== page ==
Traditional European Christmas foods – Zimtsterne Cookies, Germany

Zimtsterne cookies 

German cookie stars

Zimtsterne cookies are as much a traditional part of German Christmas celebrations as jolly old St Nick. Mainly consisting of ground almond and cinnamon, these cookies have a wonderfully warming Christmas smell. In the past, cinnamon was very expensive and almonds had to be imported so any foods containing both of these were only for very special occasions such as Christmas.

Nowadays, if you visit anywhere in Germany during the festive period, you’ll no doubt smell these cooking and hopefully be offered one of these amazing creations.

In our first look at delicious traditional European Christmas foods, I had a go at making these pretty cookies. I tweaked a recipe that I found on BBC Good Food.

Ingredients

German cookies 1

  • 2 large egg whites
  • 200g icing sugar
  • 250g ground almond
  • 2 tsp ground cinnamon
  • 1 tsp ground ginger
  • 1 tsp lemon juice*

*I didn’t have a lemon so used a teaspoon of freshly squeezed orange which worked just as well.

Making the mixture

Heat the oven to 150°c/ fan oven to 130°c.

Once you’ve separated the eggs, pop the two egg whites in a large mixing bowl. Whisk until they go nice and fluffy.

Add the lemon juice/ something acidic to help the egg whites to create soft peaks. To check this just gently lift your mixing blades out of the mixture and if ready,  it should leave little peaks.

Slowly add in the icing sugar. (Don’t tip too much in at once because once the blades hit, it creates a similar scene to a snowy kitchen-wonderland!)

The mixture should start to stiffen. I stopped mixing when everything was blended in and it was a stiff white gloop. At this point, remove around 3 dessert spoons of the mixture, pop in a bowl and put to the side for later.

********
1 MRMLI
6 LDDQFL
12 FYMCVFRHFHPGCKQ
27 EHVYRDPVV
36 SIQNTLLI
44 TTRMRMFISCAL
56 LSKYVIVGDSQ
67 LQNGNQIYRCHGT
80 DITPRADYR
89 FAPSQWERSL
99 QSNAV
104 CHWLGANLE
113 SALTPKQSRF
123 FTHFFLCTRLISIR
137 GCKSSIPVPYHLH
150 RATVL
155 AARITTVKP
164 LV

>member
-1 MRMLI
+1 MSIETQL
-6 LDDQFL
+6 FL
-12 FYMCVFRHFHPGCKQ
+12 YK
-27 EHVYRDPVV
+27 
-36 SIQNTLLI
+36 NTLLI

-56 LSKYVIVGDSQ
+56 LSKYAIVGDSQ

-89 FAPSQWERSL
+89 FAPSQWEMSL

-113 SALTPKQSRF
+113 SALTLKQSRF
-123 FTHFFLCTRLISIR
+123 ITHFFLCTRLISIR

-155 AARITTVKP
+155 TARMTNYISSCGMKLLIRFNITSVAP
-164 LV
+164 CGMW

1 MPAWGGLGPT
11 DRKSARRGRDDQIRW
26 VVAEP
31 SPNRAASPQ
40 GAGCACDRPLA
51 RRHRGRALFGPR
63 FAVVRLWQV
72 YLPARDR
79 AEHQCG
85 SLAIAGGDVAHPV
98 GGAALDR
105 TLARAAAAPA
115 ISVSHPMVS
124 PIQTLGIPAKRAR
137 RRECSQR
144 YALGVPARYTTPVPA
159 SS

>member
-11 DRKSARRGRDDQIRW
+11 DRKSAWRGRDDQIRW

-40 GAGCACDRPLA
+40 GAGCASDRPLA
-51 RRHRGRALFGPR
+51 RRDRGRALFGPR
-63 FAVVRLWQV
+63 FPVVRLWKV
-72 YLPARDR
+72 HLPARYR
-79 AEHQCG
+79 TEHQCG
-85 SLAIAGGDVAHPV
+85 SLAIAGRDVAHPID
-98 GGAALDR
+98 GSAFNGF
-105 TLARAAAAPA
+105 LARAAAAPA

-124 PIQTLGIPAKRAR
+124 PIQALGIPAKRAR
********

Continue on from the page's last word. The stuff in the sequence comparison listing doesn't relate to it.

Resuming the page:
Now mix in the almonds, cinnamon and ginger. The mix will combine together and stiffen pretty quickly to leave a sticky dough.

German cookies 3

Place a piece of baking paper on the surface and put all the mixture on it. Place another piece of baking paper over the top. This worked brilliantly for stopping the mixture sticking to the rolling pin.

Roll the mixture out so it’s around half a centimetre thick. I accidentally made them slightly thicker and they didn’t bake as well as I expected them to. Next time, I’ll definitely make them thinner.

To make the authentic German style cookies, use a star cutter. I used a scone cutter and that worked fine, although didn’t create a lovely Christmas-sy shape.

Once cut out pop them on a baking tray covered in baking paper.

German cookies 4

Spread the remaining meringue mixture over the tops of the cookies, then place in the oven for 12-15 mins. When the tops of the biscuits started to brown I removed them from the oven.

German cookies 6

Leave to cool for a little bit and enjoy the cinnamon-y aroma wafting around the kitchen.

Then tuck in – delicious!

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